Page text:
The design firm has been appointed as the lead architect for a major redevelopment of the North Manchester General Hospital, being led by the local NHS trust and its delivery partners including Bruntwood.
The project last week received £54m of funding from the Department of Health and Social Care to help progress the plans, which envisage a mixed-use campus offering a healthy living-focussed residential cluster together with specialist healthcare facilities and training and employment opportunities for local people and hospital staff.
North Manchester General Hospital spans 67 acres in Crumpsall, 4km outside the city centre. It is home to a district general hospital, intermediate care facility and a mental health hospital. The site requires a full redesign and investment to upgrade service provision, with around 70% of the estate identified by planners as in need of rebuilding. The hospital is managed by the Manchester University NHS Foundation Trust.
Under the contract, Sheppard Robson will serve as lead consultant and architect for the acute hospital buildings and medical architecture, as well as the education centre and administration buildings.
The firm has been working on a masterplan for the development for almost a year, in partnership with a project team that also includes landscape designer Gillespies, transport consultant Curtins and planning consultant Turley.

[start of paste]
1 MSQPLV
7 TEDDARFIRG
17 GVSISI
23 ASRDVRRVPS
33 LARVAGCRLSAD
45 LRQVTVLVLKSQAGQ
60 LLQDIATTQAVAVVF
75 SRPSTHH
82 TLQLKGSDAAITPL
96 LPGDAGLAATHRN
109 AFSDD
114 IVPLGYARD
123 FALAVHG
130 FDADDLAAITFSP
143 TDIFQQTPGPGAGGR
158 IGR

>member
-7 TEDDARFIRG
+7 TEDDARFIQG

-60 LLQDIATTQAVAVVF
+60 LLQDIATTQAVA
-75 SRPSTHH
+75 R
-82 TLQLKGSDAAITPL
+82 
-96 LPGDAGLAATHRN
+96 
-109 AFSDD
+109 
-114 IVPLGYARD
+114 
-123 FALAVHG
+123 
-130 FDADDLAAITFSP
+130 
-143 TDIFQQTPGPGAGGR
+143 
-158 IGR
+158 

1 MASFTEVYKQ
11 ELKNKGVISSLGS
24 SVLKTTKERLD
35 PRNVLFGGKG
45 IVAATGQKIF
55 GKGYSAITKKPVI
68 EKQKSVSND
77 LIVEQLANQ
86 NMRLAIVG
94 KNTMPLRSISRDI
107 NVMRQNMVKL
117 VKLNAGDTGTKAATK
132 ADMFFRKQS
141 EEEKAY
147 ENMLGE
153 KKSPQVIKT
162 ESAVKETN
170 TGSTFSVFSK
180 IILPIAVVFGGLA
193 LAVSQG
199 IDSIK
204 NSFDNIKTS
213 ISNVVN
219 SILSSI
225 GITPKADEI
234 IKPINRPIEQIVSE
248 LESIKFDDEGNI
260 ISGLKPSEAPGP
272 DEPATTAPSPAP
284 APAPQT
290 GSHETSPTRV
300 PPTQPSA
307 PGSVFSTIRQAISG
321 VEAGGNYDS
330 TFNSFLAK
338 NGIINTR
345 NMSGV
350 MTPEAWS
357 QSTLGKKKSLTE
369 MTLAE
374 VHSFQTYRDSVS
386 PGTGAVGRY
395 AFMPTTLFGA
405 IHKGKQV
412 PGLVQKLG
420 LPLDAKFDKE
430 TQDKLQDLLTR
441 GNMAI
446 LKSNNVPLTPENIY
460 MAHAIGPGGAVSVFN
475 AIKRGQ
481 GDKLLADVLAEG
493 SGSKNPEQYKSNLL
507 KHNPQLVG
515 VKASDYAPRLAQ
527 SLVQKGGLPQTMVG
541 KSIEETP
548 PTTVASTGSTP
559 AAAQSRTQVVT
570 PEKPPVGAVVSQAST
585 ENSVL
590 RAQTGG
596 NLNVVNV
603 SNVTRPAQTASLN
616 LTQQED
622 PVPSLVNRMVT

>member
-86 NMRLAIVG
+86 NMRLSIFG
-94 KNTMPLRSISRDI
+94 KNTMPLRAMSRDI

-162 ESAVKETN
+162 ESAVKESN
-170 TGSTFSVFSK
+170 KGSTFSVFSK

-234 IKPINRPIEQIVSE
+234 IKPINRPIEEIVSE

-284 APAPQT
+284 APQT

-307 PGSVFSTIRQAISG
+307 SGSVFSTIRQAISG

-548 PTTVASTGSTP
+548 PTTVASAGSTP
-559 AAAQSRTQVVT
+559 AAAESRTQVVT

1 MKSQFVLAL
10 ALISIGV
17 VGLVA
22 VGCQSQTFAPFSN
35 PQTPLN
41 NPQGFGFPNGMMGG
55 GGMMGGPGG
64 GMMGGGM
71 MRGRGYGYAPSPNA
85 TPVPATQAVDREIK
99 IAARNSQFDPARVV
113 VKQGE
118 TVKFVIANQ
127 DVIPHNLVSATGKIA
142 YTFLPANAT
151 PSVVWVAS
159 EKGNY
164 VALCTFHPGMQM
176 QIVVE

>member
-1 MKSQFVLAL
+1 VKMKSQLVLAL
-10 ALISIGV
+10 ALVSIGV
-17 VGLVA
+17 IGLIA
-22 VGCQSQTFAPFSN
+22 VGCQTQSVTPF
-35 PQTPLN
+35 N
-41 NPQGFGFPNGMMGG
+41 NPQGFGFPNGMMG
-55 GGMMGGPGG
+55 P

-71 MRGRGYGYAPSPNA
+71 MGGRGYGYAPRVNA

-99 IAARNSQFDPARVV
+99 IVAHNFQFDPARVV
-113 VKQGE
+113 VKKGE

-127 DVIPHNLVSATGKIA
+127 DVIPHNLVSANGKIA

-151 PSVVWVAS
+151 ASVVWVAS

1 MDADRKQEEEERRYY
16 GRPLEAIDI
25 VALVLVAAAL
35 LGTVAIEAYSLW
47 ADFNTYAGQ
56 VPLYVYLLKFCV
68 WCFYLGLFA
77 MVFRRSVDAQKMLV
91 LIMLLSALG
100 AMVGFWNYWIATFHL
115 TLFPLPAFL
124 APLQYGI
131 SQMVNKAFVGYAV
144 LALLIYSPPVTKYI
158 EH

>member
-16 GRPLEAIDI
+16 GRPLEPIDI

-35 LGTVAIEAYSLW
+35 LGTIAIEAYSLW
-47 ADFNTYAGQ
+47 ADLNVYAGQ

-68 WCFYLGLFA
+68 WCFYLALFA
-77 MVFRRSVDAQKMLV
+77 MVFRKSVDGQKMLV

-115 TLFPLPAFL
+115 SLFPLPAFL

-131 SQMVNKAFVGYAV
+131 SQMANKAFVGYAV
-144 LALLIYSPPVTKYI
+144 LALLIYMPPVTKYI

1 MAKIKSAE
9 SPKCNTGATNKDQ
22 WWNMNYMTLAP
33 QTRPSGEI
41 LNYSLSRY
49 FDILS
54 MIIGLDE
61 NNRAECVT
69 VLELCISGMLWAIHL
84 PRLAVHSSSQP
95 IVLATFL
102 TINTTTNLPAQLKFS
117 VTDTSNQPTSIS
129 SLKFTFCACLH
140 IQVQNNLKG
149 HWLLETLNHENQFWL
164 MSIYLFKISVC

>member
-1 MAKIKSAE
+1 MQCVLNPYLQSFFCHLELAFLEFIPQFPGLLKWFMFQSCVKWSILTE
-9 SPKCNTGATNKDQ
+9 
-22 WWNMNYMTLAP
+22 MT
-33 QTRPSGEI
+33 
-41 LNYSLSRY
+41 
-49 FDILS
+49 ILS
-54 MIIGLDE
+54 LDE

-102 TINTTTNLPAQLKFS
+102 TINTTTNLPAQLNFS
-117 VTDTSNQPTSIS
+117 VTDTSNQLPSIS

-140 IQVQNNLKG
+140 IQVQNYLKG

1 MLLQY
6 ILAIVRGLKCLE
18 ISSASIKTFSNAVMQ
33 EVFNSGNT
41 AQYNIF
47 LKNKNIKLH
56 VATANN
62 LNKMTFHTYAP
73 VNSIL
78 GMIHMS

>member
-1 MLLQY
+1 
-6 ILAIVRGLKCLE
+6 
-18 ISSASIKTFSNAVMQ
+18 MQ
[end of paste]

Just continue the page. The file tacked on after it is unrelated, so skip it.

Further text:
The plans focus on “creating a focal point for the community with integrated health and social care facilities, high-quality homes and access to better education and training, alongside the creation of major new public open spaces,” the firm said.
This will be achieved through a collection of buildings set around a ‘village green’, serving as the focal point for the local community.
Alex Solk, partner at Sheppard Robson and the practice’s healthcare lead, said: “It’s rare to work on a project with such ambition and that will have such transformative outcomes for the local community.
“We are radically rethinking the estate, and the services and facilities provided, while also reshaping the relationship the hospital has with its community – a process that will have a far-reaching and lasting impact.”
The £54m from Whitehall will fund enabling works, the provision of temporary accommodation for administration staff and other site preparation activity that will commence this autumn.
Once the blueprint and final funding for the redevelopment of the hospital site is agreed in early 2021, the main build work can begin shortly after that, Sheppard Robson said.
Last month, the trust lodged a planning application for a 32,000 sq ft temporary office to house hospital stuff once redevelopment work commences.